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• Temasek leads new investment, with Open Philanthropy, Bill Gates, Khosla Ventures and Horizons Ventures 

• Investment comes as food startup gets patent covering technology to use leghemoglobin in plant-based meat 

• Company to provide extensive data to the public about the safety of its key ingredient 

REDWOOD CITY (July 31, 2017) — Impossible Foods closed a $75 million investment this week after achieving significant milestones in intellectual property and food safety. 

The lead investor in the round is Singapore-headquartered investment company Temasek. Open Philanthropy Project, Bill Gates, Khosla Ventures and Horizons Ventures will also contribute to the round. The company is not providing additional financial details. 

Impossible Foods makes meat directly from plants — with a much smaller environmental footprint than meat from animals. The company uses modern science and technology to create wholesome food, restore natural ecosystems and feed a growing population sustainably. 

The company’s flagship product, the Impossible™ Burger, is made through a simple combination of plant- based ingredients. A key ingredient is “soy leghemoglobin.” Soy leghemoglobin is a protein that carries “heme,” an iron-containing molecule that occurs naturally in every animal and plant. 


Heme is an essential molecular building block of life, one of nature’s most ubiquitous molecules. It is most familiar as the molecule that carries oxygen in your blood. Heme is super abundant in animal muscle. It’s the abundance of heme that makes meat uniquely delicious. 

To satisfy the global demand for meat at a fraction of the environmental impact, Impossible Foods discovered a scalable, affordable way to make heme without animals. The company genetically modifies yeast and uses fermentation to produce a heme protein naturally found in plants, called soy leghemoglobin. 

The heme in the Impossible Burger is identical to the heme humans have been consuming for hundreds of thousands of years in meat — and while it delivers all the craveable depth of beef, it uses far fewer resources. 

The Impossible Burger uses about 75% less water, generates about 87% fewer greenhouse gases and requires around 95% less land than conventional ground beef from cows. It's produced without hormones, antibiotics, cholesterol or artificial flavors.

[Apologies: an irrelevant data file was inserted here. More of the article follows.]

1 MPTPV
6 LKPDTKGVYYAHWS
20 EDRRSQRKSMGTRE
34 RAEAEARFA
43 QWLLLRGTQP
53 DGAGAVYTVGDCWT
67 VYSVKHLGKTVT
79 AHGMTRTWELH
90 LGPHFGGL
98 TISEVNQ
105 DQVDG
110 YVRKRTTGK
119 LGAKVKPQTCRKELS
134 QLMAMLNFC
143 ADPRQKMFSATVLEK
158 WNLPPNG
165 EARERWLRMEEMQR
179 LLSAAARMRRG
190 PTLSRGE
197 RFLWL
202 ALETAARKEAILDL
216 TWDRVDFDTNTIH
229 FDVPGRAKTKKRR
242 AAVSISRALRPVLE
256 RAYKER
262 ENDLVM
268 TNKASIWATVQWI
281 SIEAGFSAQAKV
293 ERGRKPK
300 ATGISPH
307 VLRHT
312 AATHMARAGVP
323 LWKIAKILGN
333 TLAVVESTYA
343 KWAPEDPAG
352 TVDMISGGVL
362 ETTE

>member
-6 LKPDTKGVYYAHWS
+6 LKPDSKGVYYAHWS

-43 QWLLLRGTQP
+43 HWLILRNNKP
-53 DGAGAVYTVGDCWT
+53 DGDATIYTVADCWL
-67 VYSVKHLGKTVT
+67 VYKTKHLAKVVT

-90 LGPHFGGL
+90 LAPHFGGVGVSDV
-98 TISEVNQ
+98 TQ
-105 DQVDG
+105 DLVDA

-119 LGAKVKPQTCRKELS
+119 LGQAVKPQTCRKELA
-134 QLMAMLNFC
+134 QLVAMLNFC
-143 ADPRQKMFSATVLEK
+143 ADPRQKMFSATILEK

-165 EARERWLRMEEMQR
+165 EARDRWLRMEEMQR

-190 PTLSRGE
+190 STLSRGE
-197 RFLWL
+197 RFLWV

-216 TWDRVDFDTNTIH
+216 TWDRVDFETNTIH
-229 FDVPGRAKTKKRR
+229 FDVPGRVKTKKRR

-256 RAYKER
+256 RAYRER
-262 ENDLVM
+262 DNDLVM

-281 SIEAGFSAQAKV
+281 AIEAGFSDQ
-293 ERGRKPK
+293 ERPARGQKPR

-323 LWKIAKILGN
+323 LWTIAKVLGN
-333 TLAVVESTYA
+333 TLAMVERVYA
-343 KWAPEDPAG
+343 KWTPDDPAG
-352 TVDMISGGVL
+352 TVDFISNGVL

Earlier this month, the US Patent and Trademark Office issued US Patent No. 9,700,067 covering Impossible Foods’ technology to use leghemoglobin in plant-based meat. The 200-person startup has more than 100 additional patents pending. 

“Our scientists spent so much time and effort studying a single molecule — heme — because heme is what makes meat taste like meat,” said Impossible Foods CEO and Founder Patrick O. Brown, M.D., Ph.D. “It turns out that finding a sustainable way to make massive amounts of heme from plants is a critical step in solving the world’s greatest environmental threat.” 


In 2014, a panel of leading food safety experts gave the opinion that the Impossible Burger’s key ingredient, soy leghemoglobin, is “generally recognized as safe” (GRAS). GRAS means a food is safe to be consumed under US regulations. 

Additional testing — including a stringent rat feeding study — provided even more objective, scientific data that the product is safe. That 2016 study examined whether consumption of soy leghemoglobin in amounts orders of magnitude above normal dietary exposure would produce any adverse effects. There were none. And a comprehensive search of allergen databases found that soy leghemoglobin has a very low risk of allergenicity, and it’s shown no adverse effects in exhaustive testing. 

Later this month, Impossible Foods will provide this study and additional data to the FDA, including the opinion of the expert panel. The FDA publishes such data online, available for public viewing. 

“The No. 1 priority of Impossible Foods is the safety of our customers, and we believe that people want and deserve total transparency about the food they eat,” said Dr. Brown, a member of the National Academy of Sciences and the National Academy of Medicine. A 25-year professor of biochemistry at Stanford University, Dr. Brown is also co-founder of Public Library of Science, a nonprofit publisher founded to provide open access to science, technology and medical journals. 


Based in Redwood City, California, Impossible Foods makes delicious, nutritious meat and dairy products directly from plants — with a much smaller environmental footprint than those produced from animals. The privately held company was founded in 2011 by Patrick O. Brown, M.D., Ph.D., formerly a biochemistry professor and Howard Hughes Medical Institute investigator at Stanford University. Investors include Temasek, Open Philanthropy Project, Khosla Ventures, Bill Gates, Google Ventures, Horizons Ventures, UBS and Viking Global Investors. 

More information: 

Source: Impossible Foods 

Press kit: Media Contacts: Rachel Konrad, [email protected] 

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